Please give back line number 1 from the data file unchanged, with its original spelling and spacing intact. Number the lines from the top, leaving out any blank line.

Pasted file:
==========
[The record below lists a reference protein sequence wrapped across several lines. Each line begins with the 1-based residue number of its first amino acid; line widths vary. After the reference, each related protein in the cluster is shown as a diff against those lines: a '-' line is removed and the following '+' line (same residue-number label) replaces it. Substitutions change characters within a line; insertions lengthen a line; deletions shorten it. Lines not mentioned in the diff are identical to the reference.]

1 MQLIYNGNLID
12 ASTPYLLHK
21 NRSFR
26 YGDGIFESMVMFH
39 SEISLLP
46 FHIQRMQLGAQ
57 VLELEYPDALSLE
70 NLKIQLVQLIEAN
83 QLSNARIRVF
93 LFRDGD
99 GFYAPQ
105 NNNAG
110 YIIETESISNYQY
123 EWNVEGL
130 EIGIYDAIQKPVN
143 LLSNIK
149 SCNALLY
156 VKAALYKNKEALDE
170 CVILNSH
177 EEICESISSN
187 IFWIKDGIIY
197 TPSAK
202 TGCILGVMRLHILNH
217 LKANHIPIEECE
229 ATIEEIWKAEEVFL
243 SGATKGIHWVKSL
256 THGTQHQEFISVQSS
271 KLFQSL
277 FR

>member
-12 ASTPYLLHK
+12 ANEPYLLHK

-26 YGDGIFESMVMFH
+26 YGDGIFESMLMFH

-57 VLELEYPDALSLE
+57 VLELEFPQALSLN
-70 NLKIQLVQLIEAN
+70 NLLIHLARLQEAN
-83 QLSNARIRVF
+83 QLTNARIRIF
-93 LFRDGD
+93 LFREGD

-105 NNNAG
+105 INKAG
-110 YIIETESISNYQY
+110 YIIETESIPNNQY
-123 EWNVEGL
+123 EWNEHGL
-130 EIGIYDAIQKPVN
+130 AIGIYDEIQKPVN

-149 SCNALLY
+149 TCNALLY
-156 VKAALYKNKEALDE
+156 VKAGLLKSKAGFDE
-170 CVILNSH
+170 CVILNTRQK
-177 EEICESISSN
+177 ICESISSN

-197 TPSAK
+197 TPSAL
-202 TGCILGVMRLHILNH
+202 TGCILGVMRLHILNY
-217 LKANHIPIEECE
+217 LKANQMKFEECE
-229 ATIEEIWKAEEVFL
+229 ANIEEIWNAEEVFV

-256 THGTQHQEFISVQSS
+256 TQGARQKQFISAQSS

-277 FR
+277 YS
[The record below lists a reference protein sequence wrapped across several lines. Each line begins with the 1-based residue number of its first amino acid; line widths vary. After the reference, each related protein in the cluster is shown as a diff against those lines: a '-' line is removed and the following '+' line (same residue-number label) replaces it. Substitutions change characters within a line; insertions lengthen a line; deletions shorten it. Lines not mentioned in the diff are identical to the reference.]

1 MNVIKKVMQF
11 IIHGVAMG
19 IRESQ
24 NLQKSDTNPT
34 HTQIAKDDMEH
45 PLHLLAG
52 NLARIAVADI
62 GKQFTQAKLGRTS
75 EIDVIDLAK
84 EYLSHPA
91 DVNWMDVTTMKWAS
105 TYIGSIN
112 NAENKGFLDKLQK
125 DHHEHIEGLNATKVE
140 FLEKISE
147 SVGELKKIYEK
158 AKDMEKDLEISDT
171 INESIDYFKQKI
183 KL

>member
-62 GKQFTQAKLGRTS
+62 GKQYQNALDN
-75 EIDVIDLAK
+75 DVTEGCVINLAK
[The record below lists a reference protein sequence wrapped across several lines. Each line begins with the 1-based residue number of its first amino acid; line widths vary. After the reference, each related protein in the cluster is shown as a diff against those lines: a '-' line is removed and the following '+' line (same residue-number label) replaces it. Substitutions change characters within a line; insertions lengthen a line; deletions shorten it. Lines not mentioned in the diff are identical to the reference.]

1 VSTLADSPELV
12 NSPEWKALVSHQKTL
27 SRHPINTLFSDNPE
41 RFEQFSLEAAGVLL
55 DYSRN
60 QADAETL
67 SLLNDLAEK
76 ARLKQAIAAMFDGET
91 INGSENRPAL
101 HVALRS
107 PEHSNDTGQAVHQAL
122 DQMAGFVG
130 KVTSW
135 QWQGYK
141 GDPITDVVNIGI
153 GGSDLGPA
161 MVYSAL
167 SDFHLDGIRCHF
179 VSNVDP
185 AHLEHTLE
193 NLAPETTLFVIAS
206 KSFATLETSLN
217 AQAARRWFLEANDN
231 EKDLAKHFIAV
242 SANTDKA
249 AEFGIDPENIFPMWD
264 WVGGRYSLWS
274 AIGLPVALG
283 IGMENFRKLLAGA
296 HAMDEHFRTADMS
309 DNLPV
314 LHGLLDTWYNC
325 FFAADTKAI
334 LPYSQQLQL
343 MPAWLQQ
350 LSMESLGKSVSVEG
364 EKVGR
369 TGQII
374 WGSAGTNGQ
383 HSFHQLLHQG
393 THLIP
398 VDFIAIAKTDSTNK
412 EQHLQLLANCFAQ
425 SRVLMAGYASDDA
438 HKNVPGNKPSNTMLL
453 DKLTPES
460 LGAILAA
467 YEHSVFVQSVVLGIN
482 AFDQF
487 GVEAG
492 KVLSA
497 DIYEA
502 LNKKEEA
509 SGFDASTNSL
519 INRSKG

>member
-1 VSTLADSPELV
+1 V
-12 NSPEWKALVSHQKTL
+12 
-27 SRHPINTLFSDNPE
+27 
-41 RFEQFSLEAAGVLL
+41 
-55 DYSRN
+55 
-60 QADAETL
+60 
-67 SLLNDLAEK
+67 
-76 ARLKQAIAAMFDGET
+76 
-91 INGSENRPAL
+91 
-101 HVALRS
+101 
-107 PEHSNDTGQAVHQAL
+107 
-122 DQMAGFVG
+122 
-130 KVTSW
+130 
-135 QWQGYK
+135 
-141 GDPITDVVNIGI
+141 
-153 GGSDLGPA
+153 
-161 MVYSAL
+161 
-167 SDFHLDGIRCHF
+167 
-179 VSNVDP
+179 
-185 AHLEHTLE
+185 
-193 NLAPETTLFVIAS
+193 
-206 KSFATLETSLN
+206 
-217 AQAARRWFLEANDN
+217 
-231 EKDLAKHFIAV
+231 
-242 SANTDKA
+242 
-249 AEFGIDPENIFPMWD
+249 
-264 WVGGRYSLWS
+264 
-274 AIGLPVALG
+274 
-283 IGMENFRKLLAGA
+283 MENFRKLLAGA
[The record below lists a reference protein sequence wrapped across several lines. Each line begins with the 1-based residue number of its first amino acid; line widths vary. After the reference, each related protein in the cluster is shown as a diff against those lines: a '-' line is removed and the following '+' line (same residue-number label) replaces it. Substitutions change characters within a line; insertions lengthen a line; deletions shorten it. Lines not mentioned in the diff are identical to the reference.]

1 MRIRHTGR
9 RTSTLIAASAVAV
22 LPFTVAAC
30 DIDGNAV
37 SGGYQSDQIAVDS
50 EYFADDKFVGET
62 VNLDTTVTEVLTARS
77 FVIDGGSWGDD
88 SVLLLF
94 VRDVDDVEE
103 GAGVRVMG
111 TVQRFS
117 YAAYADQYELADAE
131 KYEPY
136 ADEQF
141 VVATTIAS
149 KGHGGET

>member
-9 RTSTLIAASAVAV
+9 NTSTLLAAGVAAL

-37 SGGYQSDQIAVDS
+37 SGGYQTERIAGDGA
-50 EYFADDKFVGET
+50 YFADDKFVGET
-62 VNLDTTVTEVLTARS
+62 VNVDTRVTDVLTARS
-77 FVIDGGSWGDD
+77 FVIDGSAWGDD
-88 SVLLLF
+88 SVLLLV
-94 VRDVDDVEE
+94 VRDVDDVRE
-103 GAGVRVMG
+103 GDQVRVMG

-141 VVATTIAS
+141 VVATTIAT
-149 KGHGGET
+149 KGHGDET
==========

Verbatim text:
[The record below lists a reference protein sequence wrapped across several lines. Each line begins with the 1-based residue number of its first amino acid; line widths vary. After the reference, each related protein in the cluster is shown as a diff against those lines: a '-' line is removed and the following '+' line (same residue-number label) replaces it. Substitutions change characters within a line; insertions lengthen a line; deletions shorten it. Lines not mentioned in the diff are identical to the reference.]